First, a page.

How to Make Homemade Acorn Flour

Acorn flour on a bowl

I love making acorn flour at home because it has a mild nutty flavor and is gluten-free. It will add a unique texture and flavor to cakes, cookies, and other baked goods. It’s a great alternative to regular flours.

Making acorn flour requires some preparation. You cannot just grind the acorns; you must leach them first. This process removes the tannins from acorns that give them their bitter taste. The result is an incredibly flavorful flour with no bitterness or astringency.

I’ll show you how to make homemade acorn flour using the cold leaching method. It’s fun and inexpensive, and it’s an excellent gift for your loved ones.

Here’s What You’ll Need for the Entire Process:

Let’s get to work. To cold leach the acorns and prepare the flour, you will need:

  • 3 pounds of acorns 
  • large jar 
  • strainer
  • cheesecloth
  • blender

Cold Leaching Acorns

As I mentioned before, acorn flour is made by using a cold-leaching technique beforehand. In case you don’t know, leaching means to pull something out of a food. In the case of acorns, you want to pull out tannins that can create a bitter, astringent flavor. 

Cold leaching is particularly good for preparing acorn flour because, unlike the acorn hot leaching method, it allows the starches in the nut to stay raw for good binding when making baked goods. Starch is essential because acorn flour lacks the gluten that allows wheat flour to create fluffy results. 

Technically, it’s possible to use the hot leaching method to make acorn flour. But the high temperature will precook the starch and make it unusable as a binder. Therefore, you would have to add an extra binder to the flour.

Everything must be done correctly from the very beginning. So pay close attention to every step, so that you leach your acorns the right way.

  1. Shell the acorns in a bowl of cool water

    It should take about an hour to shell 3 pounds. The benefit of using water is that you’ll stop your acorns from oxidizing during the process.

  2. Puree the meat of the shelled acorns

    The best way to do this is to add a little bit of warm water to your acorns after putting them in your blender or food processor.

  3. Place them in a jar

    Pour the pureed acorns into a large jar before setting them in a cool place. Make sure the temperature of the waiting spot is no warmer than 60 degrees Fahrenheit. Keeping your acorns in a warmer spot will trigger the fermentation process.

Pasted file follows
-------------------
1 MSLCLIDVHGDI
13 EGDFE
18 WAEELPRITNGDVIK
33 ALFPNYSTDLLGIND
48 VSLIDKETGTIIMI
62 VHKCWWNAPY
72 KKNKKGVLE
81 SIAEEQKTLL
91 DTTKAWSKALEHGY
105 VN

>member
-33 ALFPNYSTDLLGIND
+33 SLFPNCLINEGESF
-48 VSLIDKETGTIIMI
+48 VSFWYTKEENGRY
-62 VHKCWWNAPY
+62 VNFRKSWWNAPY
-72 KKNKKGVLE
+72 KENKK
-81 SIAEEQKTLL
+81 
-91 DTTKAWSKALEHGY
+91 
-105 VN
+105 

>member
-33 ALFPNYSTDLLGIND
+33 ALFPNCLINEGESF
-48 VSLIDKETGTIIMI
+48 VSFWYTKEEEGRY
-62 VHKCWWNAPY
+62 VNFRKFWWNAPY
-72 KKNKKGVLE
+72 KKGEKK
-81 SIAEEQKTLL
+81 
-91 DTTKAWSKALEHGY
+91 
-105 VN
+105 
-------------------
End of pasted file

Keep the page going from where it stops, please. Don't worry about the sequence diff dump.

4. Wait 5 days

    The waiting game begins! Your acorns will need to stay in their cooling spot for five days. Do make sure that you’re carefully pouring out and replacing the water in the jar two times per day.

  5. Taste the acorns on day five

    You’re looking for a very bland taste. If you detect hints of bitterness, that means you need to wait another day. Continue to change the water while doing daily taste tests until the bitter flavor is gone.

The Acorn Flour Preparation

After leaching, I take the following additional steps to make the actual acorn flour with plenty of texture and flavor. I call it rustic oak acorn flour.

1. Use the strainer with a cheesecloth

It’s action day! Once you confirm that bitterness is gone, it’s time to move your wet acorn meal to a strainer that’s lined with cheesecloth. Spend some time straining as much water as possible. The water that has been leached out is extremely starchy. Allowing it to stay in your flour will influence how your flour bakes up.

2. Lay out the meal for drying

This could take several hours. Continue to feel the meal with your hands until it seems adequately dry. You can leave it drying overnight in a dry place and check it in the morning.

A good way of speeding up the drying process is to use a dehydrator. But do not use high temperatures; use the lowest possible temperature in your device, not to cook the starch. If the meal gets too dark, it’s often a sign that the temperature is too high.

You can also lay out the meal on baking paper and use the oven to dehydrate it. Again, you should be careful with the temperature you choose.

3. Blend it

Add your dry meal to a grinder or blender to create a fine consistency that matches regular wheat flour. There should be some thickness but no nut pieces.

How to Store Acorn Flour Properly?

Avoid keeping acorn flour at room temperature because heat can cause the fatty oils in the meal to become rancid. It should be stored in a cool, dry place where there is no moisture.

It’s crucial that you store it in a tightly sealed container. Ensure the lid is tight enough to prevent any oxygen from entering the container.

One of the best ways of storing acorn flour is in a jar in the fridge. 

How long does acorn flour last?

The acorn flour shelf life depends on how well you store it. Refrigerated acorn flour in a properly sealed jar can last for up to a year.

Have Fun Making Acorn Flour and Using it in Recipes

Are you excited to try a recipe using acorn flour for the first time? While this isn’t something you can pick up easily at your local grocery store, you can find the main ingredient pretty easily in your own yard. I have so much fun every time I make acorn flour, except for the five days I have to wait. 

You can do so many things with this flour, from bread to cookies, cakes, pies, pancakes, and more. It’s a versatile ingredient that can really enhance any recipe. And remember that acorn flour and wheat flour can be mixed. Because of its gluten content, wheat flour can be added to acorn flour to add texture.

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